The Pros and Cons of Multi-Unit Franchising
The Pros and Cons of Multi-Unit Franchising

Understanding industry concepts from the inside out before making a life-changing decision.

Multi-unit franchising can be an intimidating endeavor to new business owners. The opportunity always lingers, and it’s imperative to understand whether or not it’s the right fit for you and your entrepreneurial ventures before you bite off more than you can chew. The first step involves understanding franchising as a whole, along with the array of options offered by different industries.

Let’s start with the service industry. When referring to multi-unit franchising in terms of service, one usually alludes to a master franchisee with a web of unit franchisees that span out below. JAN-PRO’s business structure is one example of this model.

The multi-unit concept is slightly different in consumer-based industries such as retail and restaurants. In these multi-unit franchise deals, the idea refers to the same franchisee owning multiple real estate locations. In this case, there is not necessarily a “home base” for the franchise owner.

Owning multiple locations seems like the ultimate dream for an entrepreneur; expansion equates to success in the minds of most savvy business owners. Expansion, however, can be lead to a flourishing brand’s downfall if risks aren’t taken into account prior to signing on the dotted line. After years of watching franchisees navigate through expansions, a few pros and cons have rung true time and time again.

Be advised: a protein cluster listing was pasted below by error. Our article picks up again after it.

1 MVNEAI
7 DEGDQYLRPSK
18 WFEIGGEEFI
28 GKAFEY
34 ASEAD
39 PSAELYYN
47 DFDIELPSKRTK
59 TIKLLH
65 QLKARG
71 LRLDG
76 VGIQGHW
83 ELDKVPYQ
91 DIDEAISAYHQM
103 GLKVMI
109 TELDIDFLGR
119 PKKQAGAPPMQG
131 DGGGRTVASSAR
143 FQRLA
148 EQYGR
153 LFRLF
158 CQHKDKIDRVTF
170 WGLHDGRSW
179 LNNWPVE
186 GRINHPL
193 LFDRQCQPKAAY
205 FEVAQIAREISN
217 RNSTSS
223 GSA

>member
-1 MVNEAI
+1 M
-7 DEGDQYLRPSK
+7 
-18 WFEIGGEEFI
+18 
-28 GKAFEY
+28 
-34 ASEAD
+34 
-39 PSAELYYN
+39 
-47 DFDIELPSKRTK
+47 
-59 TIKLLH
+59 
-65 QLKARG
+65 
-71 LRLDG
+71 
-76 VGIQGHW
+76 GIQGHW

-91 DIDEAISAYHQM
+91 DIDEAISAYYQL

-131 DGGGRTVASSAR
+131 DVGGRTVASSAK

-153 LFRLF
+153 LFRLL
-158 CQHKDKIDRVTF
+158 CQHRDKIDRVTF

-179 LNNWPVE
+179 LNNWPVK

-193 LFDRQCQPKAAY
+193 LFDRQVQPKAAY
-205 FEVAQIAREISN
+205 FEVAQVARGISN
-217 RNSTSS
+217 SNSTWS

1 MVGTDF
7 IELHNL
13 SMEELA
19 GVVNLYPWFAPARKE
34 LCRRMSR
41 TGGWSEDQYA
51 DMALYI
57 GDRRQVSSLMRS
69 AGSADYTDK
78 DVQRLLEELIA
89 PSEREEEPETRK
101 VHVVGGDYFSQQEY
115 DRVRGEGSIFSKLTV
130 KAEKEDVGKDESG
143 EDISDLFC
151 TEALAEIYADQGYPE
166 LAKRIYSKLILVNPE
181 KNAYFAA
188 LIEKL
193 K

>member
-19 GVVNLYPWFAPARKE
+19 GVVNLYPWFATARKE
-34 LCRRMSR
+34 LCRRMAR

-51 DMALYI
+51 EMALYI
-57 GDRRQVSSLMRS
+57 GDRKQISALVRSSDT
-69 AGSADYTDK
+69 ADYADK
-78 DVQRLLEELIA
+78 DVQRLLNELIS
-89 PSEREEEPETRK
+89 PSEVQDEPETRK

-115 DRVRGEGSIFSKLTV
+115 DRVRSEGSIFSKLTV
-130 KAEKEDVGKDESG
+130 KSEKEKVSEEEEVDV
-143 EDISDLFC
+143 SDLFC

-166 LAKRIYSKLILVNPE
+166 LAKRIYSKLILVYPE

Pro: Higher earning potential. With multiple units ultimately comes a larger payout.

Con: ROI takes longer to establish. The rate of investment after a second and even third opening takes time to build back the down payment toward initial costs. For many multi-unit franchisees concern about the time it takes to earn the money back mounts and results in hasty decision making. Franchisees have to understand that the money will come, but not as quickly as with the first location.

Pro: Build a better relationship with banks. The more establishments owned, the more qualified you will seem to banks—this will increase your chances of securing a larger lump sum to run your business.

Con: Not understanding the market potential and over saturating. Many franchisees agree to sign two or more unit deals within their first year of development without researching the market. Prior to opening your business, identify the need for business expansion in the area. It’s one thing to break into a market with a new concept, but opening multiple locations in an unsustainable area is a whole different beast. Though the goal of most franchising businesses is expansion, make sure you know that you can be successful.

Pro: Working with an established brand image. After your first unit opens, you’ll have already built a relationship with your most loyal customers. This network is often used as momentum when opening a second location. Trust and word-of-mouth are extremely valuable.

Con: Taking the backseat while others run your business. Depending on the number of units owned, general managers become an integral part of your business as your role changes. The new hired staff now becomes the face of the location, with the brand image backed by the franchise name. As a multi-unit owner, you no longer have your hand in all of the daily activities, which can be difficult for most hands-on entrepreneurs.

ADVERTISEMENT